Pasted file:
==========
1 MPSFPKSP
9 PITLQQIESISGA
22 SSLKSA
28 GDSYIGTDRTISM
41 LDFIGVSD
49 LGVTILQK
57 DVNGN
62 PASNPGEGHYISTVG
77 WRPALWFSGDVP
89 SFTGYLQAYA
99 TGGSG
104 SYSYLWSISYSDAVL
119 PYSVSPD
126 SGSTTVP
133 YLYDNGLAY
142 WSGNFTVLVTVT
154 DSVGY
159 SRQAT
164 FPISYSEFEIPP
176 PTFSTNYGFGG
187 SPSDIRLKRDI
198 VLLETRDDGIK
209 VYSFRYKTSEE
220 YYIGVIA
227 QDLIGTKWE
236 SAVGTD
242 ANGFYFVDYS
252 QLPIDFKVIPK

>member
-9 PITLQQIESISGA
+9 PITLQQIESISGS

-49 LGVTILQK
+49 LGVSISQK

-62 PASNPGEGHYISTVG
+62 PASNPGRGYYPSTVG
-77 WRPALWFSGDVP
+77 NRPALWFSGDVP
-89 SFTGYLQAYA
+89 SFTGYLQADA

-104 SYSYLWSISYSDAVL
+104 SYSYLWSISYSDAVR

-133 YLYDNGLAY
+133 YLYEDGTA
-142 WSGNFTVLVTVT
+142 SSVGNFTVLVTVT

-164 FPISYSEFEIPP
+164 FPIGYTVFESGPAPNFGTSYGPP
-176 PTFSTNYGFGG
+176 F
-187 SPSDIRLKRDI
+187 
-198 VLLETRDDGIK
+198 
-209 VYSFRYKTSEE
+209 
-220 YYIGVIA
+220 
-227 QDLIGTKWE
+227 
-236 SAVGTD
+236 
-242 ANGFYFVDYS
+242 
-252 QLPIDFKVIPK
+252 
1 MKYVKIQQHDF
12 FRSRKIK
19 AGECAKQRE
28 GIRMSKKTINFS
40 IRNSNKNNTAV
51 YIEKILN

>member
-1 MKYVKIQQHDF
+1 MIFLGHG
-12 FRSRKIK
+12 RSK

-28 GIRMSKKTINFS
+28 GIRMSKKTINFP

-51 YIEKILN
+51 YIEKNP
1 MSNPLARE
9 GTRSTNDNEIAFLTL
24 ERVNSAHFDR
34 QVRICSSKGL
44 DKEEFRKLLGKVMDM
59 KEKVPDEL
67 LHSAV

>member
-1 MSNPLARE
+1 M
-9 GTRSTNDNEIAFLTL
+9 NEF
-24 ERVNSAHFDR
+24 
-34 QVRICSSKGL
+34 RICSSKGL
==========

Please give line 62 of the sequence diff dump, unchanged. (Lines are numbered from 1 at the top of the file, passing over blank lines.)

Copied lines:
-242 ANGFYFVDYS